Christian Technical Support (CTS, our original name) completes research on microfinance that leads to the first partnership with a Mexican organization, “La Buena Semilla”. Within three years the organization is covering its own operating expenses with a Mexican board and investors. CTS volunteers realize that they have received far more from their Mexican colleagues than they have given in the exchange, and the concept of reciprocity is experienced and embraced. Number of Volunteers: Less than 10.
Given the success of the Mexican partnership, ten additional partnerships are established in Africa, Eastern Europe, Asia, and the Americas. Some become operationally sustainable and grow to serve at least 1,000 active clients, others do not. Many lessons are learned throughout the process of how to establish sustainable, highly transformational Christian microfinance institutions. Number of Volunteers: Up to 50.
CTS changes its name to PEER Servants in 2004, Todd Engelsen leaves his position as Vice President/Actuary at John Hancock to become full-time President, and PEER Servants hosts Kopano – the first global gathering of its microfinance partner network. The years that follow attract larger microfinance organizations that want to partner with PEER Servants, most notably The Center for Community Transformation (CCT) in the Philippines. Number of Volunteers: Up to 100.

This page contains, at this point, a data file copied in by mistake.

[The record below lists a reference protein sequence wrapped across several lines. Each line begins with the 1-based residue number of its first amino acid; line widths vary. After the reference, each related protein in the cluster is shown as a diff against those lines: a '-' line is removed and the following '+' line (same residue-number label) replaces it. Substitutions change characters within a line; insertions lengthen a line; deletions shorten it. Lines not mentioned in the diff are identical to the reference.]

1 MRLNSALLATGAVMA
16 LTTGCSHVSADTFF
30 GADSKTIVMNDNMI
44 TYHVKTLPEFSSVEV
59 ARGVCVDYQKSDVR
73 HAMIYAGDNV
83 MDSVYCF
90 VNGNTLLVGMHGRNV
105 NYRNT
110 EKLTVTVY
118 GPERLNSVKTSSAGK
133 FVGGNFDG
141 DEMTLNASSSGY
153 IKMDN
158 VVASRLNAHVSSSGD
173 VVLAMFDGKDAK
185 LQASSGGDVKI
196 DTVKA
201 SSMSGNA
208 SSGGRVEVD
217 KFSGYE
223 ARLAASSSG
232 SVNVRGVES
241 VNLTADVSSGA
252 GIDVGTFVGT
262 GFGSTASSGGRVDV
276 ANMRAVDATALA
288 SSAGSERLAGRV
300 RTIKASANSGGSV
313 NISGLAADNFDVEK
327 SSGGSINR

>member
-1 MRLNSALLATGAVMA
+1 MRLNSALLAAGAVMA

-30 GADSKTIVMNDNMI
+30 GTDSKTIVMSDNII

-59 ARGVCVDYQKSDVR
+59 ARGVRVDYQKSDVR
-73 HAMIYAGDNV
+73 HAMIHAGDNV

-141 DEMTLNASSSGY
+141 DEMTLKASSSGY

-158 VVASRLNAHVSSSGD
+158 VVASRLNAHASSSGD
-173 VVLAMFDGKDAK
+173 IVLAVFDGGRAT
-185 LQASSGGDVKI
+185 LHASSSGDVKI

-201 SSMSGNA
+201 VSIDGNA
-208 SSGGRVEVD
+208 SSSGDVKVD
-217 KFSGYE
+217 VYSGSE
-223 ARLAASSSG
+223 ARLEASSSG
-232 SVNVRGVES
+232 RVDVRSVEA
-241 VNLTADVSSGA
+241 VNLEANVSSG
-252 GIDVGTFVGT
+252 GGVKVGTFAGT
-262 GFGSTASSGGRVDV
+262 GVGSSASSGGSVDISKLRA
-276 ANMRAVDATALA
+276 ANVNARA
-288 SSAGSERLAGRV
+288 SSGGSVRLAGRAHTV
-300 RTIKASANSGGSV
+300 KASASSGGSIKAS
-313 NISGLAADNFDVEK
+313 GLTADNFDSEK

PEER Servants focuses new microfinance partnerships on existing indigenous organizations that want to grow and have greater impact, including Christian Service Society (CSS, in India) and Potter’s House (in Guatemala). Partnerships with start-up microfinance institutions are limited to those with organizations in countries with little microfinance – like Joint Effort for Development in South Sudan. A training partnership is established with CCT in the Philippines that eventually not only provides training to the other partners in PEER’s network, but programs and partners of other Christian microfinance organizations as well. A growing number of PEER Servants volunteers reside in Africa, Asia, and the Americas and add significant value to the services we offer to our microfinance partners. A much stronger discipleship program is developed among PEER Servants volunteers that brings volunteers together across racial, national, denominational, and socioeconomic lines to learn more about Christ and His Kingdom. Number of Volunteers: Up to 150.
PEER’s microfinance partners find that they need even more than microfinance to effectively extend the kingdom of heaven to earth and ask PEER to partner with them in areas of education, youth empowerment, and beyond. PEER adapts the same partnership, volunteer, reciprocity model to support the network in these initiatives. The first education-focused trip is taken to CCT/Philippines while PEER Teens, established in 2014 in Uganda, has now become a global network of seven affiliates. A Burundian partnership is established with Hope Fund Burundi in 2017. The civil war in South Sudan limits JED’s ability to launch its microfinance program, but PEER supports their vocational training program for single mother refugees in northern Uganda. Number of Volunteers: 200 and growing!
“PEER” stands for “Partnerships for Economic Empowerment and Renewal”. The word “peer” also captures our desire to partner as equals with our brothers and sisters from around the world.